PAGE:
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Adaptive Truncated Estimaton Applied To Maximum Entropy

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  • Marsh, Thomas L.
  • Mittelhammer, Ronald C.

Abstract

An adaptive estimator is proposed to optimally estimate unknown truncation points of the error support space for the general linear model. The adaptive estimator is specified analytically to minimize a risk function based on the squared error loss measure. It is then empirically applied to a generalized maximum entropy estimator of the linear model using bootstrapping, allowing the information set of the model itself to determine the truncation points. Monte Carlo simulations are used to demonstrate performance of the adaptive entropy estimator relative to maximum entropy estimation coupled with alternative truncation rules and to ordinary least squares estimation. A food demand application is included to demonstrate practical implementation of the adaptive estimator.

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Bibliographic Info

Paper provided by Western Agricultural Economics Association in its series 2001 Annual Meeting, July 8-11, 2001, Logan, Utah with number 36169.

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Date of creation: 2001
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Handle: RePEc:ags:waealo:36169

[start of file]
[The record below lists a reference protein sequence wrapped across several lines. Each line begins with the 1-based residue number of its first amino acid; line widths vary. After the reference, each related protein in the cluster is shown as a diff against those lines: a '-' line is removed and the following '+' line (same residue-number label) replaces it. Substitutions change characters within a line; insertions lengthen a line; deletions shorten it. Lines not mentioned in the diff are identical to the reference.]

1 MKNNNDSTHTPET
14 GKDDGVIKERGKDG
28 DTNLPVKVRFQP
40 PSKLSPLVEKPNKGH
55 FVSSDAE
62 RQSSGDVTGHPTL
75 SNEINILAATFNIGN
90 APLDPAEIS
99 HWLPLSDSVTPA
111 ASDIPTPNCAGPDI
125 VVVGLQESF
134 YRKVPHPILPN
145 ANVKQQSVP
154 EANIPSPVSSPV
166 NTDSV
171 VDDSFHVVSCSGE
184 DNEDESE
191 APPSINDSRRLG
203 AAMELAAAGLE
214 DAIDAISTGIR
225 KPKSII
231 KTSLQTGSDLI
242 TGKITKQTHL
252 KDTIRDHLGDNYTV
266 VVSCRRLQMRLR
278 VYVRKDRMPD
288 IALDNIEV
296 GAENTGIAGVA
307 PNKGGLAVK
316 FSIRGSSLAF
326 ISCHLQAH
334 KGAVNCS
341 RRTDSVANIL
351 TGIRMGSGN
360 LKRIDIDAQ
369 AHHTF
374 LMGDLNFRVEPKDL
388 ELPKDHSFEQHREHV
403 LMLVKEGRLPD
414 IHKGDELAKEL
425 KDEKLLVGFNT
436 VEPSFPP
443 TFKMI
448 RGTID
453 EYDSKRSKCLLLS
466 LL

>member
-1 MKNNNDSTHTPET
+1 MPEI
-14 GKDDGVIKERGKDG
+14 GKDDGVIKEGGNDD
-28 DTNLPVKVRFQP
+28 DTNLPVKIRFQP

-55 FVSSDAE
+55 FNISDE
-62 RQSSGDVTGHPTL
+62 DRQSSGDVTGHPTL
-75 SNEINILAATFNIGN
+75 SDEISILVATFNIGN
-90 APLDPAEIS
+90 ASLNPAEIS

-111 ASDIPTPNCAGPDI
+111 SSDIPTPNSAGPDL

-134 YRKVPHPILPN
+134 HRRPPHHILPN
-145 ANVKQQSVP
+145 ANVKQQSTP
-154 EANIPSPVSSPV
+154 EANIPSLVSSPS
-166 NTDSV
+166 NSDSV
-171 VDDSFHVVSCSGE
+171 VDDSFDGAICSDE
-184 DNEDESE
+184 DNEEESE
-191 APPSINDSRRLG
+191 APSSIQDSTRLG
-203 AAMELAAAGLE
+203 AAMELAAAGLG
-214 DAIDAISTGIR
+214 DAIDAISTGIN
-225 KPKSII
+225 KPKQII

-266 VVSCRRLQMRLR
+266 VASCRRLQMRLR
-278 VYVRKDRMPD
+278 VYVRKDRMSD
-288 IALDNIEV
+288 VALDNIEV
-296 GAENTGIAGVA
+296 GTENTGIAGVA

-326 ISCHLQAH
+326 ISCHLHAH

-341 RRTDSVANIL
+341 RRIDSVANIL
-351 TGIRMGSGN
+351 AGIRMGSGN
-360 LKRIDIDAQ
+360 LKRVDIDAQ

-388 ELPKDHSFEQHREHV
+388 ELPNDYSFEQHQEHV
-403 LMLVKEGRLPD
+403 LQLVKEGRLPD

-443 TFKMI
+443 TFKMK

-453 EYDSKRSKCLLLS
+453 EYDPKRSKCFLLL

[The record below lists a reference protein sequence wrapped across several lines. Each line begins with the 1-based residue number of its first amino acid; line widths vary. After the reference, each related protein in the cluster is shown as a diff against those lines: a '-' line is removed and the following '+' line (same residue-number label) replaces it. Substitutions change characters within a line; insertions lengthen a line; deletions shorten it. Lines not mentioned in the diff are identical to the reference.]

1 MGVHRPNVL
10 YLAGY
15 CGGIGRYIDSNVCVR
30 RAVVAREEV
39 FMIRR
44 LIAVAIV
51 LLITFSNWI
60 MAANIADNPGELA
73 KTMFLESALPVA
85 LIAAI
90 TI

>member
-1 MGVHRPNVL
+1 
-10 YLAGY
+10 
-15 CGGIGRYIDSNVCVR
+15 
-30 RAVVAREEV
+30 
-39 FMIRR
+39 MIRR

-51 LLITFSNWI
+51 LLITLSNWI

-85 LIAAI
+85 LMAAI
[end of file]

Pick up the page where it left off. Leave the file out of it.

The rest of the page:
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Web page: http://waeaonline.org/
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Keywords: Research Methods/ Statistical Methods;

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  1. Koenker, Roger & Machado, José A.F. & Skeels, Christopher L. & Welsh, Alan H., 1994. "Momentary Lapses: Moment Expansions and the Robustness of Minimum Distance Estimation," Econometric Theory, Cambridge University Press, vol. 10(01), pages 172-197, March.
  2. Guido W. Imbens & Richard H. Spady & Phillip Johnson, 1998. "Information Theoretic Approaches to Inference in Moment Condition Models," Econometrica, Econometric Society, Econometric Society, vol. 66(2), pages 333-358, March.
  3. Iain Fraser, 2000. "An application of maximum entropy estimation: the demand for meat in the United Kingdom," Applied Economics, Taylor & Francis Journals, Taylor & Francis Journals, vol. 32(1), pages 45-59.
  4. Golan, Amos & Judge, George G. & Miller, Douglas, 1996. "Maximum Entropy Econometrics," Staff General Research Papers 1488, Iowa State University, Department of Economics.
  5. Alice Nakamura & Masao Nakamura, 1983. "Part-Time and Full-Time Work Behaviour of Married Women: A Model with a Doubly Truncated Dependent Variable," Canadian Journal of Economics, Canadian Economics Association, vol. 16(2), pages 229-57, May.
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